Question about Low Magic campaigns

I’m considering making a low magic campaign based around swashbuckling pirates, with magic being so subtle that there aren’t really any “sorcerers” per se - at most, there might be a perk to be able to see and talk to spirits. How would this affect attributes, seeing as non-exceptional attributes would now have a lot more points put into them? I’ve already noticed that before characters reach level 8, they will already have maxed most of their attributes (if I’m understanding the system correctly) - should I lower the amount of points gained per level? Also, while you are at it, are there any additional tips you would give for this kind of campaign?

The extraordinary attributes don’t have to be magic. Influence could be personal charm, energy things like grenades or tasers. You just flavor them to match your world.


Ponix is correct. Extraordinary Attributes do not equal magic. And I would be very impressed to see a character with several maxed Attributes at level 8.

The max at level 8 is only attribute 8 (have to be level 9 to get an attribute to 9), but even considering that, you would only have at most 2 attributes at 8 and one at 7, and that would mean no attributes in anything else.

I think you might not be understanding the cost related to attribute points maybe?

But even given that, you can play a world with 0 magic and still 100% use the Extraordinary Attributes.

Let’s take an extreme example that would be hard to quantify. Prescience.

So in a non magical, and even non-high-tech world, at first Prescience seems very hard to justify.

You could create a character around Prescience, but flavor it as luck.

##Lucky Jack the Swashbuckling Pirate
Prescience 5
Attribute Sub II (Prescience into Agility) [He uses his luck to help him fight]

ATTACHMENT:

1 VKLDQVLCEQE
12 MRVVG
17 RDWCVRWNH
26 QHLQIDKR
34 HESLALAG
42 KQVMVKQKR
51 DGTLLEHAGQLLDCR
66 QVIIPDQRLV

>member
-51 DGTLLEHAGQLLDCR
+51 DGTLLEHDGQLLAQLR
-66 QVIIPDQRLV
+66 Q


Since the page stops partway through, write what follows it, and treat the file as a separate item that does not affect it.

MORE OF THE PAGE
Favored Boons
Bolster: Jack’s keen insight into luck allows him the edge when fighting, or just the right words to shout to an allow so they get that extra push. Grants Advantage 1 to himself or an ally
Blindsight: Somehow, even in the darkest of places, Jack manages to not bump into things, Lady Luck guides his steps, and even his strikes if he needs to in the darkness.
Detection: Lady Luck, ever on Jack’s side, causes him to take a moment to consider the objects or people he is about to interact with.

##Everything is Flavor
It is easy to get stuck in the mindset from D&D or other RPGs, but OL is all about how you flavor your feats, boons, banes, and attacks.


I was thinking in the mindset of if one were to remove the extraordinary abilities, which would mean that there’d only be a total of ten attributes to spend points across. I guess flavoring at as something more mundane could work - however, doesn’t mean that you’ll still have to ignore/ban certain boons and banes, like for instance flight or teleportation? Those in particular seem difficult to flavor.

It’s really down to the players to keep the Roleplay in check, so for instance Teleport could be used as a character sneaking away, flying could be used as swinging from ropes or flying away from big explosions. in the end, as long as the players use these boons in the correct way for the setting I feel like extraordinary attributes could fit in nearly any setting. Just to reiterate, its down to the players to decide what their character can and cannot do thematically, just because they have access to flight doesn’t mean their character should be able to use it and it’s down to the player to not use it. tell your players what you expect and believe they will keep to it.

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Removing the Extraordinary is never recommended. There are always ways to implement them, and better to not take away from the players.

For certain settings/worlds/campaigns, yes, it might make sense to limit or remove a few banes that just don’t fit. That’s always something up to the Campaign creator (or GM) for the world that you are in.

Flight and Teleportation could be hard to flavor, but even those could be done. Flight could be achieved through wings like those wing-suits that people base jump with, and teleportation can be used to describe fast movement. Sometimes it just takes looking outside the box.

And remember, OL is about self-limiting. I know someone described their teleportation for a character as fast movement, which means even though he has access to teleporting to somewhere he can see, he limits himself to having to be able to transverse the ground, and not able to just go through a solid object, but around them for movement.

Just b/c an attribute gives you access to a bane or boon, it might not make sense for the character (especially one that is in a setting with none/low magic and low tech) to be able to do the bane or boon.


Fair enough. Thanks for the reply!